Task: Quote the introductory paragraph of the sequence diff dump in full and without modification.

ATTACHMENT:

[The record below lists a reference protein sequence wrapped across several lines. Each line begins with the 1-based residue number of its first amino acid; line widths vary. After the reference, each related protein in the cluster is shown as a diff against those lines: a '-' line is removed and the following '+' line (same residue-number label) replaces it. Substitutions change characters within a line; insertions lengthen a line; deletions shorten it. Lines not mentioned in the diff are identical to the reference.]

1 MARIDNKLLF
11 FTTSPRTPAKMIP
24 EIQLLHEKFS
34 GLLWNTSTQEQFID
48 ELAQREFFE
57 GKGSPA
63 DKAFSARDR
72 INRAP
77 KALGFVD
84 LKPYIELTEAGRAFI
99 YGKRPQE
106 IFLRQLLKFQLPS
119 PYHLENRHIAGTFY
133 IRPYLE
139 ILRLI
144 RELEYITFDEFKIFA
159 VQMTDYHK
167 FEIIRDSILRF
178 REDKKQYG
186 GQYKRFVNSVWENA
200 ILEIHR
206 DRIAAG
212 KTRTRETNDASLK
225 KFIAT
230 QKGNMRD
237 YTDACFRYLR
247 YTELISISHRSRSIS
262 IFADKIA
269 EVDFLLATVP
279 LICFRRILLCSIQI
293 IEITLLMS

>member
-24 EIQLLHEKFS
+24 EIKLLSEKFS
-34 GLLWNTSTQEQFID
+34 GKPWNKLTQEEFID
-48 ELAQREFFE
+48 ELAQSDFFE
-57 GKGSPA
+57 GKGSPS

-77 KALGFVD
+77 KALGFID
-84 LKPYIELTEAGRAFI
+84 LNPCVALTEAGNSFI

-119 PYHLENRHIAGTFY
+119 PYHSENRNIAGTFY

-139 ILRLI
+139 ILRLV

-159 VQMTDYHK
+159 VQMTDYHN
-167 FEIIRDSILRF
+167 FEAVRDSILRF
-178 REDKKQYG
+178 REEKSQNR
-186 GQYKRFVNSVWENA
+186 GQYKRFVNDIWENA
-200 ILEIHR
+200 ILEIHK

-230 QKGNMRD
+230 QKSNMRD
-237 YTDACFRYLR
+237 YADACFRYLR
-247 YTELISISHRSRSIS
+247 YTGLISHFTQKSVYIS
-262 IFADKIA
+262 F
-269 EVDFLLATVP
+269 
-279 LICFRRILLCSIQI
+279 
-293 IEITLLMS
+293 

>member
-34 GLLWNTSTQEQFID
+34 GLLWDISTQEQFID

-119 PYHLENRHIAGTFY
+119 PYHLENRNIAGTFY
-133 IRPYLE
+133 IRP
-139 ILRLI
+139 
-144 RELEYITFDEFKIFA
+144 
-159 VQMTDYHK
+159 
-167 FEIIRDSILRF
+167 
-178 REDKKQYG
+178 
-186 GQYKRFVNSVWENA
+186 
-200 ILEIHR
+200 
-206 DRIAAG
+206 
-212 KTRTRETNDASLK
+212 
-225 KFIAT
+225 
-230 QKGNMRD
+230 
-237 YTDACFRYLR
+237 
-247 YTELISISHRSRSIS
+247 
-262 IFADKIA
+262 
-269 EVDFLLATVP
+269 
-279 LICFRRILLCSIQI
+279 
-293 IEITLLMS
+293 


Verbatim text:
[The record below lists a reference protein sequence wrapped across several lines. Each line begins with the 1-based residue number of its first amino acid; line widths vary. After the reference, each related protein in the cluster is shown as a diff against those lines: a '-' line is removed and the following '+' line (same residue-number label) replaces it. Substitutions change characters within a line; insertions lengthen a line; deletions shorten it. Lines not mentioned in the diff are identical to the reference.]